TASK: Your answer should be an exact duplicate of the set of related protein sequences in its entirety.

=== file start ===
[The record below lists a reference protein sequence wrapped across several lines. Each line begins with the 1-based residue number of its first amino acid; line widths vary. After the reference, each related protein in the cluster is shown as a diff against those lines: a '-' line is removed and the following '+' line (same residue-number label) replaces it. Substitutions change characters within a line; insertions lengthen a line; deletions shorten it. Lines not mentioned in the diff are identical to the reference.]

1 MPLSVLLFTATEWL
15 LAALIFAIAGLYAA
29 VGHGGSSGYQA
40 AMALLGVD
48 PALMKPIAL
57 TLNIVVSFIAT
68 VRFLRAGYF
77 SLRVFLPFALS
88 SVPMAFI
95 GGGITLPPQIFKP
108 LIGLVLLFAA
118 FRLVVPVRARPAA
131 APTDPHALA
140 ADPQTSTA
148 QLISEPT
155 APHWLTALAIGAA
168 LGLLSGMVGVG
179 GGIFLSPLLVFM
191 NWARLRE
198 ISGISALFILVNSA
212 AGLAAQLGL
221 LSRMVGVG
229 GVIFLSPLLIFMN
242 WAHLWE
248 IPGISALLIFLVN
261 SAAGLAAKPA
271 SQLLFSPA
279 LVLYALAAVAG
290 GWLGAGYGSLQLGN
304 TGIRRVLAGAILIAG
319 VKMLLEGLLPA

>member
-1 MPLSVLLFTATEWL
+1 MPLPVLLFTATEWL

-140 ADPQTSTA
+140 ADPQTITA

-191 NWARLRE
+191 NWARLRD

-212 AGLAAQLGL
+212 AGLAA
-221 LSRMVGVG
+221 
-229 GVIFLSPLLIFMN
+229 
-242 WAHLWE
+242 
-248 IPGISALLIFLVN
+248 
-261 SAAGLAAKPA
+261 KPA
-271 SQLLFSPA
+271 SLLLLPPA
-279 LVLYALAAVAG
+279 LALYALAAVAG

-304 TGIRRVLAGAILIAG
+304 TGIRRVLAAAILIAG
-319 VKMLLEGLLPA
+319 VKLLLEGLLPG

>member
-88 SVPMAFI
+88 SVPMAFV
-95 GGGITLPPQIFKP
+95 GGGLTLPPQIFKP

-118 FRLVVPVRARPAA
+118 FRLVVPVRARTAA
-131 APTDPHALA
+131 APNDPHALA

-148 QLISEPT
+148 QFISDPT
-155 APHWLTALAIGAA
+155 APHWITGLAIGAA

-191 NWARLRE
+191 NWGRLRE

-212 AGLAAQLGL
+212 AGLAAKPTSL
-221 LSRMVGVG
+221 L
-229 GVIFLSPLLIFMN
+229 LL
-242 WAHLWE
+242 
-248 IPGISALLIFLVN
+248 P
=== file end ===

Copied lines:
[The record below lists a reference protein sequence wrapped across several lines. Each line begins with the 1-based residue number of its first amino acid; line widths vary. After the reference, each related protein in the cluster is shown as a diff against those lines: a '-' line is removed and the following '+' line (same residue-number label) replaces it. Substitutions change characters within a line; insertions lengthen a line; deletions shorten it. Lines not mentioned in the diff are identical to the reference.]

1 MPLSVLLFTATEWL
15 LAALIFAIAGLYAA
29 VGHGGSSGYQA
40 AMALLGVD
48 PALMKPIAL
57 TLNIVVSFIAT
68 VRFLRAGYF
77 SLRVFLPFALS
88 SVPMAFI
95 GGGITLPPQIFKP
108 LIGLVLLFAA
118 FRLVVPVRARPAA
131 APTDPHALA
140 ADPQTSTA
148 QLISEPT
155 APHWLTALAIGAA
168 LGLLSGMVGVG
179 GGIFLSPLLVFM
191 NWARLRE
198 ISGISALFILVNSA
212 AGLAAQLGL
221 LSRMVGVG
229 GVIFLSPLLIFMN
242 WAHLWE
248 IPGISALLIFLVN
261 SAAGLAAKPA
271 SQLLFSPA
279 LVLYALAAVAG
290 GWLGAGYGSLQLGN
304 TGIRRVLAGAILIAG
319 VKMLLEGLLPA

>member
-1 MPLSVLLFTATEWL
+1 MPLPVLLFTATEWL

-140 ADPQTSTA
+140 ADPQTITA

-191 NWARLRE
+191 NWARLRD

-212 AGLAAQLGL
+212 AGLAA
-221 LSRMVGVG
+221 
-229 GVIFLSPLLIFMN
+229 
-242 WAHLWE
+242 
-248 IPGISALLIFLVN
+248 
-261 SAAGLAAKPA
+261 KPA
-271 SQLLFSPA
+271 SLLLLPPA
-279 LVLYALAAVAG
+279 LALYALAAVAG

-304 TGIRRVLAGAILIAG
+304 TGIRRVLAAAILIAG
-319 VKMLLEGLLPA
+319 VKLLLEGLLPG

>member
-88 SVPMAFI
+88 SVPMAFV
-95 GGGITLPPQIFKP
+95 GGGLTLPPQIFKP

-118 FRLVVPVRARPAA
+118 FRLVVPVRARTAA
-131 APTDPHALA
+131 APNDPHALA

-148 QLISEPT
+148 QFISDPT
-155 APHWLTALAIGAA
+155 APHWITGLAIGAA

-191 NWARLRE
+191 NWGRLRE

-212 AGLAAQLGL
+212 AGLAAKPTSL
-221 LSRMVGVG
+221 L
-229 GVIFLSPLLIFMN
+229 LL
-242 WAHLWE
+242 
-248 IPGISALLIFLVN
+248 P